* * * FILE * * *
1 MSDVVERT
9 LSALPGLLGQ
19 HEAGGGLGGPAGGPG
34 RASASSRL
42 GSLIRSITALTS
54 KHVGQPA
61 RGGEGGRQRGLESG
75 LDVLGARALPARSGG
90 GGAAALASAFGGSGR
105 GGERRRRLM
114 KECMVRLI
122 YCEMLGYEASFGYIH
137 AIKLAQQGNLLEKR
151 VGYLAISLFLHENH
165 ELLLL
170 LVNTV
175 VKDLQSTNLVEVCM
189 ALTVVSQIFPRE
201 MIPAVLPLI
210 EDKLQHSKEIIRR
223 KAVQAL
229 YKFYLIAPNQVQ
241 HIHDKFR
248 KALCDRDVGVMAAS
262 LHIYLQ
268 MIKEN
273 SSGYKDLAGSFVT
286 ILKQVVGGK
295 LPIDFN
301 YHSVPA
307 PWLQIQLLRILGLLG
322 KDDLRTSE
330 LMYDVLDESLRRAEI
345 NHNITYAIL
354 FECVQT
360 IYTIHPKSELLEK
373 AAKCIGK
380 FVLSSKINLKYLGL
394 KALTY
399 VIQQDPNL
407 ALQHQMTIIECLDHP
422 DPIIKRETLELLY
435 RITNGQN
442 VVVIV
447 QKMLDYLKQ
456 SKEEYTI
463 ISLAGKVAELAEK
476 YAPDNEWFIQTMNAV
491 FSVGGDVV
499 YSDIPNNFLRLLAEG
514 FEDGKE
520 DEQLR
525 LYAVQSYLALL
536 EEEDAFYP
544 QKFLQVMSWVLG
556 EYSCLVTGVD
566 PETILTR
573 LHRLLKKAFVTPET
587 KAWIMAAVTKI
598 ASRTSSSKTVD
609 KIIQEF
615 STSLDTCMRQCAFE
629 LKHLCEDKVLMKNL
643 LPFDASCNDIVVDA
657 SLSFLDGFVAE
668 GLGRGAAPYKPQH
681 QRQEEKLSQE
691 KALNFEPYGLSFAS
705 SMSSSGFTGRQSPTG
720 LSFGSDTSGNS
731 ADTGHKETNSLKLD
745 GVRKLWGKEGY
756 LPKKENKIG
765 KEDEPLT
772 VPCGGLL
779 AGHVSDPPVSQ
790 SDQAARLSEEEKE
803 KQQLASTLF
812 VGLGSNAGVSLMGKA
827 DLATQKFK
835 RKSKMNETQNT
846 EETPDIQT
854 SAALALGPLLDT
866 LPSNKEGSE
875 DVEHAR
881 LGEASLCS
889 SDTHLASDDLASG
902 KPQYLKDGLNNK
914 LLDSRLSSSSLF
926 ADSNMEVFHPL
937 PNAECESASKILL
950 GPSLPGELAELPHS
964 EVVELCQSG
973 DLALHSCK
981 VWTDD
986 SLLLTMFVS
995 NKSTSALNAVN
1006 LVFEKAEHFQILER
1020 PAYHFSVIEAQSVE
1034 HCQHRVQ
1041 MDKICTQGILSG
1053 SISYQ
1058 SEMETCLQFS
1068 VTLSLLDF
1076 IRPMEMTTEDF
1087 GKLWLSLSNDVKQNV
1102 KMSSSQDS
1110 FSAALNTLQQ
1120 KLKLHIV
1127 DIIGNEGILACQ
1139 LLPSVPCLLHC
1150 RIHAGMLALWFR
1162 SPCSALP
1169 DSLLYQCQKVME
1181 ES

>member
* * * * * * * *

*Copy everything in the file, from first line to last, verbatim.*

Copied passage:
1 MSDVVERT
9 LSALPGLLGQ
19 HEAGGGLGGPAGGPG
34 RASASSRL
42 GSLIRSITALTS
54 KHVGQPA
61 RGGEGGRQRGLESG
75 LDVLGARALPARSGG
90 GGAAALASAFGGSGR
105 GGERRRRLM
114 KECMVRLI
122 YCEMLGYEASFGYIH
137 AIKLAQQGNLLEKR
151 VGYLAISLFLHENH
165 ELLLL
170 LVNTV
175 VKDLQSTNLVEVCM
189 ALTVVSQIFPRE
201 MIPAVLPLI
210 EDKLQHSKEIIRR
223 KAVQAL
229 YKFYLIAPNQVQ
241 HIHDKFR
248 KALCDRDVGVMAAS
262 LHIYLQ
268 MIKEN
273 SSGYKDLAGSFVT
286 ILKQVVGGK
295 LPIDFN
301 YHSVPA
307 PWLQIQLLRILGLLG
322 KDDLRTSE
330 LMYDVLDESLRRAEI
345 NHNITYAIL
354 FECVQT
360 IYTIHPKSELLEK
373 AAKCIGK
380 FVLSSKINLKYLGL
394 KALTY
399 VIQQDPNL
407 ALQHQMTIIECLDHP
422 DPIIKRETLELLY
435 RITNGQN
442 VVVIV
447 QKMLDYLKQ
456 SKEEYTI
463 ISLAGKVAELAEK
476 YAPDNEWFIQTMNAV
491 FSVGGDVV
499 YSDIPNNFLRLLAEG
514 FEDGKE
520 DEQLR
525 LYAVQSYLALL
536 EEEDAFYP
544 QKFLQVMSWVLG
556 EYSCLVTGVD
566 PETILTR
573 LHRLLKKAFVTPET
587 KAWIMAAVTKI
598 ASRTSSSKTVD
609 KIIQEF
615 STSLDTCMRQCAFE
629 LKHLCEDKVLMKNL
643 LPFDASCNDIVVDA
657 SLSFLDGFVAE
668 GLGRGAAPYKPQH
681 QRQEEKLSQE
691 KALNFEPYGLSFAS
705 SMSSSGFTGRQSPTG
720 LSFGSDTSGNS
731 ADTGHKETNSLKLD
745 GVRKLWGKEGY
756 LPKKENKIG
765 KEDEPLT
772 VPCGGLL
779 AGHVSDPPVSQ
790 SDQAARLSEEEKE
803 KQQLASTLF
812 VGLGSNAGVSLMGKA
827 DLATQKFK
835 RKSKMNETQNT
846 EETPDIQT
854 SAALALGPLLDT
866 LPSNKEGSE
875 DVEHAR
881 LGEASLCS
889 SDTHLASDDLASG
902 KPQYLKDGLNNK
914 LLDSRLSSSSLF
926 ADSNMEVFHPL
937 PNAECESASKILL
950 GPSLPGELAELPHS
964 EVVELCQSG
973 DLALHSCK
981 VWTDD
986 SLLLTMFVS
995 NKSTSALNAVN
1006 LVFEKAEHFQILER
1020 PAYHFSVIEAQSVE
1034 HCQHRVQ
1041 MDKICTQGILSG
1053 SISYQ
1058 SEMETCLQFS
1068 VTLSLLDF
1076 IRPMEMTTEDF
1087 GKLWLSLSNDVKQNV
1102 KMSSSQDS
1110 FSAALNTLQQ
1120 KLKLHIV
1127 DIIGNEGILACQ
1139 LLPSVPCLLHC
1150 RIHAGMLALWFR
1162 SPCSALP
1169 DSLLYQCQKVME
1181 ES

>member